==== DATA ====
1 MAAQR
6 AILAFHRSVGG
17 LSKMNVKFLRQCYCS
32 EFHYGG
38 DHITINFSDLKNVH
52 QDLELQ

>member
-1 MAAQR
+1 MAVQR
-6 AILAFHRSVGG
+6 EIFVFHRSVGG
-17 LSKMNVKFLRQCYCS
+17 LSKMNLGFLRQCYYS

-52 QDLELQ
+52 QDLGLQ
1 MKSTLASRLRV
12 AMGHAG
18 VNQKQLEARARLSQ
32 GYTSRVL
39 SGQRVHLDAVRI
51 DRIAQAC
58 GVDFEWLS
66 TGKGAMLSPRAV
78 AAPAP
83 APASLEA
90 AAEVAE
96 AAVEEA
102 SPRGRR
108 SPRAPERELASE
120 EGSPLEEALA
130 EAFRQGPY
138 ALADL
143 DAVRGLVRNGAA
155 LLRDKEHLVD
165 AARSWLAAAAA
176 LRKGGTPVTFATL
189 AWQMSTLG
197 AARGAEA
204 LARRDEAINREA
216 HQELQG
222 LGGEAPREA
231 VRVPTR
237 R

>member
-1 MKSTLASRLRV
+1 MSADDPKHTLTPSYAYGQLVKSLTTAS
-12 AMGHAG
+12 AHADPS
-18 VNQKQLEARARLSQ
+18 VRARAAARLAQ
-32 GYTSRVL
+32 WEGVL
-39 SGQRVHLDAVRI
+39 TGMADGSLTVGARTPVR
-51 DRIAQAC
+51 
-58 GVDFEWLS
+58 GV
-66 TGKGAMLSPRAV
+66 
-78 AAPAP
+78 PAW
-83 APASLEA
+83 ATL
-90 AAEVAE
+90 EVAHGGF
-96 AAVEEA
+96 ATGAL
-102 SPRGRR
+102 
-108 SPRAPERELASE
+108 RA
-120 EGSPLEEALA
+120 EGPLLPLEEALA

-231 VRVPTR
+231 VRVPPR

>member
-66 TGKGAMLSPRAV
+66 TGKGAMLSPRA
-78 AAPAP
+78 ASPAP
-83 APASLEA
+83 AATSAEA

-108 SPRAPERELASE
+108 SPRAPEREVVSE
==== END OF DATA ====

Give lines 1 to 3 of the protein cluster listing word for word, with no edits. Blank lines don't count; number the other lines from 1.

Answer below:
1 MAAQR
6 AILAFHRSVGG
17 LSKMNVKFLRQCYCS